Wednesday, May 28, 2008

So, where would they send me?

Usually, I only post to this blog once a week or so, but this week has certainly seen some action. So, could I get deported next? I have no idea where they would deport me to since I am an American citizen, and Puerto Rico is a U.S. territory. Maybe strip me of citizenship? But that would still leave the issue of where to send me. Guantanamo? Of course, that would not be deportation, more like a disappearance. Anyhow, with a story like this one, "Britain to Deport Scholar Who Downloaded Al Qaeda Guide at U.S. Government Web Site," one cannot help but wonder. And then some people in the U.S. wonder why we get nervous over things like the PATRIOT Act. In brief,

"An Algerian academic is awaiting deportation from Britain after he was arrested for downloading and printing out an Al Qaeda handbook from a U.S. government Web site, The Independent, a British newspaper, reported."

So, just for printing out material that would be used for research? Keep in mind the material is freely available on the Internet here (PDF file. Oh, and it is also here. Hell, even Wikipedia talks about it over here with a link to it in the references.). So, I have to wonder.

You see, I read quite broadly. One of the things I read up on is current events and history. I like to stay informed. It's a librarian thing. What I am reading lately? I am reading Messages to the World: The Statements of Osama Bin Laden. Lock me up and throw away the key. Yea, right. Now, someone out there would be asking why I would be reading that book. Well, I happen to believe that one should get to know their enemy. And what better way to know the enemy than to read what he has said? It does not mean I am a terrorist. It does not mean I am planning the overthrow of the government (regardless of how I feel about certain dweller of the federal executive mansion). It does not mean I am leaving my library job to go join "The Base" (did you know that is what "Al-Qaeda" translates to in English?) It means that I am curious, and that I would like to learn more on the topic. I am sure that curiosity and a desire to learn is what would drive scholars, with Ph.D's or not, to go find the manual as well. You don't learn and become better informed by censoring or being paranoid about information. You learn with more information and ideas. And if you think stuff like what happened in Britain could not happen here, maybe you want to talk to people in places like Deming, Washington or those librarians in Connecticut. At least for now, we can read what we want, and it is not the government's (or anyone else's for that matter) business. Let's make sure it stays that way.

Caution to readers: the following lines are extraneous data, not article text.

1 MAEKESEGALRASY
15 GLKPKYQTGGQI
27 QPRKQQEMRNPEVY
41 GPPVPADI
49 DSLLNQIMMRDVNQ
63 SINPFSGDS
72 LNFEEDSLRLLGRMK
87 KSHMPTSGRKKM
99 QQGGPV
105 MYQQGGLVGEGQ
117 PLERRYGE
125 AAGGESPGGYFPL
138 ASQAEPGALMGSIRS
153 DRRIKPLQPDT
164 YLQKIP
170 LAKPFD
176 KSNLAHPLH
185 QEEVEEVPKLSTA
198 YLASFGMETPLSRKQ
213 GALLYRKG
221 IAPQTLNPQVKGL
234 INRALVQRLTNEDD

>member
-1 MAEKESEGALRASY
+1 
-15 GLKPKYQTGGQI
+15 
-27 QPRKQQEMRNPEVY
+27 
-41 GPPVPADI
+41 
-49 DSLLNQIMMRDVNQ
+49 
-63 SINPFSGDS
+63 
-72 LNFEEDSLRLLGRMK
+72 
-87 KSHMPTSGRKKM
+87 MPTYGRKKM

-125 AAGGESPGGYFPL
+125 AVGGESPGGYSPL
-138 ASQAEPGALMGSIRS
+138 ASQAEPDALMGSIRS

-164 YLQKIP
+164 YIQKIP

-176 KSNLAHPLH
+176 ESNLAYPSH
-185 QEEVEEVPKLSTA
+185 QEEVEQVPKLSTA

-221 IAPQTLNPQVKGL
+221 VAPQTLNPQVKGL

I am going back to my book.

Update note (6/2/08): Seems Britain has put the deportation on hold.

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